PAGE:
Bob Muncrief
Born: (1916-01-28)January 28, 1916
Madill, Oklahoma, U.S.
Died: February 6, 1996(1996-02-06) (aged 80)
Duncanville, Texas, U.S.
Batted: Right
Threw: Right
MLB debut
September 30, 1937, for the St. Louis Browns
Last MLB appearance
April 20, 1951, for the New York Yankees
MLB statistics
Win–loss record80–82
Earned run average3.80
Career highlights and awards

Robert Cleveland Muncrief (January 28, 1916 – February 6, 1996) was an American professional baseball pitcher who appeared in 288 games in Major League Baseball over 12 seasons between 1937 and 1951 with the St. Louis Browns, Cleveland Indians, Pittsburgh Pirates, Chicago Cubs and New York Yankees. Born in Madill, Oklahoma, he batted and threw right-handed and was listed as 6 feet 2 inches (1.88 m) tall and 190 pounds (86 kg). He is perhaps best known as a key starting pitcher for the 1944 Browns, the only American League team from St. Louis to win a pennant. The following season, in 1945, Muncrief led all Junior Circuit hurlers in winning percentage, posting a .765 mark based on his 13–4 record.

Baseball career

St. Louis Browns

Muncrief graduated from Ada High School and began his 22-year professional baseball career in 1934. He spent his maiden season in the Class C West Dixie League in the extensive minor-league system of St. Louis' dominant National League club, the Cardinals, but was acquired by the Browns in 1935; he promptly won 15 games for the Palestine Pals of the West Dixie circuit. Two years later, on September 30, 1937, Muncrief made his MLB debut starting for the Browns against the Detroit Tigers, allowing two runs (one earned) in two innings pitched. The lowly Browns won the game, 10–3, but the victory went to Julio Bonetti, who came on in the third inning and allowed only one run the rest of the way. Muncrief would make just two more appearances on the mound for the Browns (both in September 1939) until 1941.

In 1941—baseball's last pre-World War II season—Muncrief, still a rookie at age 25, began the year in the Brownie bullpen until getting four starting assignments in late May and early June. He joined the Browns' starting rotation for good in July, and ended up winning 13 games against eight losses, with 12 complete games and two shutouts and a respectable 3.65 earned run average. His 13 victories (for a team that won only 70 of its 154 games all year) were tied for tenth in the American League. In 1942, the Browns enjoyed their first over-.500 season since 1929, but Muncrief fell off to a 6–8 record. For each of the next three seasons (1943–1945), however, he would win 13 games for the Browns and compile stellar earned run averages. The 1943 Browns slumped to a 72–80, sixth-place season, but Muncrief notched another 12 complete games with three shutouts with a 2.81 earned run average.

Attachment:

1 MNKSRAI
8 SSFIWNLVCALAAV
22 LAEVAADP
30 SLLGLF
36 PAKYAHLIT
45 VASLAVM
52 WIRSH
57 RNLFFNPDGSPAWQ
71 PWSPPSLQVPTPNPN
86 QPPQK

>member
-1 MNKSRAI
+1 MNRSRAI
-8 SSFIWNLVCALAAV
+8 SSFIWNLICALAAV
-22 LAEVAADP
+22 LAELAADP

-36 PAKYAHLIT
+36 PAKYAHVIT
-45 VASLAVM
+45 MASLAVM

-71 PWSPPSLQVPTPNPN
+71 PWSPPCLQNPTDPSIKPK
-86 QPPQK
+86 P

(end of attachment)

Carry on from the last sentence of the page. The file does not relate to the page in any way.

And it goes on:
Then, in 1944, Muncrief was an integral part of the Browns' only American League championship team. His 13 victories were tied for third on the pitching staff, he lost only eight, and his ERA was a solid 3.08 in 21913 innings pitched. He was selected to represent the American League in the 1944 Major League Baseball All-Star Game, played July 11 at Forbes Field, Pittsburgh. Muncrief tossed 113 scoreless innings in relief and allowed only one hit, but the National League took the contest, 7–1.[1] The Browns went on to win 89 games during the regular season, one better than the second-place Tigers, to earn their first World Series berth. Pitted against their National League rivals, the Cardinals, in the all-St. Louis 1944 World Series, Muncrief was relegated to a relief role in his two appearances, each time replacing starter Nels Potter. In Game 2, he relieved Potter in the seventh inning of a 2–2 tie and allowed only one run over the next 413 innings, but he was out-dueled by Cardinals' relief pitcher Blix Donnelly and the Redbirds won 3–2, with Muncrief absorbing the loss.[2] Then, in Game 6, he came in for Potter in the fourth inning. He quelled a Cardinal rally and threw two more shutout frames, but the NL champions had already forged an insurmountable 3–1 lead en route to the world championship.[3]